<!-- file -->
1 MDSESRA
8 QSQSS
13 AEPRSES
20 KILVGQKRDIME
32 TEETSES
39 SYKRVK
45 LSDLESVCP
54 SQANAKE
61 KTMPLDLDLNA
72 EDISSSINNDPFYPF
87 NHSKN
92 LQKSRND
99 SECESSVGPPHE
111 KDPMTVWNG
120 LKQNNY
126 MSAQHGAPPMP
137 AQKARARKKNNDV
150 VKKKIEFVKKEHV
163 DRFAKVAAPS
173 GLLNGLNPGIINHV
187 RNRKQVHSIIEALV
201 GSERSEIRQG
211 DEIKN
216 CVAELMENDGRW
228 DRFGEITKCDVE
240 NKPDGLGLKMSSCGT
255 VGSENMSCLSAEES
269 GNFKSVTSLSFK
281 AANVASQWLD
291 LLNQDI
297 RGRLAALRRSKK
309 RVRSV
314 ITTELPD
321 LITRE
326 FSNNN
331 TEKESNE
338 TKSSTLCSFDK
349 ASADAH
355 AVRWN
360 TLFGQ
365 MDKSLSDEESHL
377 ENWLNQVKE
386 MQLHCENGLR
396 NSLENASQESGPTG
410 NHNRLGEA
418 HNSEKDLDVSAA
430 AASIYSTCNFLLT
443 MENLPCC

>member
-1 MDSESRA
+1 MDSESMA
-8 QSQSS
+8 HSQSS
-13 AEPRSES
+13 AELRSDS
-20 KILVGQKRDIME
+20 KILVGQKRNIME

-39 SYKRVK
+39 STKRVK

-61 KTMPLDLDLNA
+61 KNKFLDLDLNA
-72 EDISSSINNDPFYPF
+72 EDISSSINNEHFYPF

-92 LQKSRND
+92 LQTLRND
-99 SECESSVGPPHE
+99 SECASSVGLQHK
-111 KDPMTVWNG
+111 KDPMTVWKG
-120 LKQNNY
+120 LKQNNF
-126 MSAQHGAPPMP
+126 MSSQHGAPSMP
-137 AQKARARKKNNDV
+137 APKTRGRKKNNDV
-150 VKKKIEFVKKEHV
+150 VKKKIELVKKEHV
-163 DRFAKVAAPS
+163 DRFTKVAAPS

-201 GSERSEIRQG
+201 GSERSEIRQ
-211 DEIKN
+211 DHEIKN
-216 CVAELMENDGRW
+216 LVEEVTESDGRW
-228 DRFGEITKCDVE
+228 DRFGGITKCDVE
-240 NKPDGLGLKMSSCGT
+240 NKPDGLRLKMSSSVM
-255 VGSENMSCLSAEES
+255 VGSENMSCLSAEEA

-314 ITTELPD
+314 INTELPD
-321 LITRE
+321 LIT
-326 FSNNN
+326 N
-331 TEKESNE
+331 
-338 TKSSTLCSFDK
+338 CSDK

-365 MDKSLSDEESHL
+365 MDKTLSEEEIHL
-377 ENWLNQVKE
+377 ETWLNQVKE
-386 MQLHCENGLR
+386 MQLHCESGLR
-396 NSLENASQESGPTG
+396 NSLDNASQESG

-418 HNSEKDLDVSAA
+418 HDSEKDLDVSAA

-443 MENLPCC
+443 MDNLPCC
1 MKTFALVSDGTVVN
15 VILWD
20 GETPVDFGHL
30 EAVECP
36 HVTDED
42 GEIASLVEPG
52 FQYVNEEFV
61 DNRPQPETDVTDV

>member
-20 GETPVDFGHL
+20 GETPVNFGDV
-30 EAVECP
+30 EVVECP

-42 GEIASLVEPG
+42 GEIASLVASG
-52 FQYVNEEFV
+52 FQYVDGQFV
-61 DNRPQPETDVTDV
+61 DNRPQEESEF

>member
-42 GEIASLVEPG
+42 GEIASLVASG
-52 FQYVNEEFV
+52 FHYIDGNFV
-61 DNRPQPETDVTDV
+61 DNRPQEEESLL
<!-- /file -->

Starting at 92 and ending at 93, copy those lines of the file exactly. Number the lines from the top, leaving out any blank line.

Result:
-314 ITTELPD
+314 INTELPD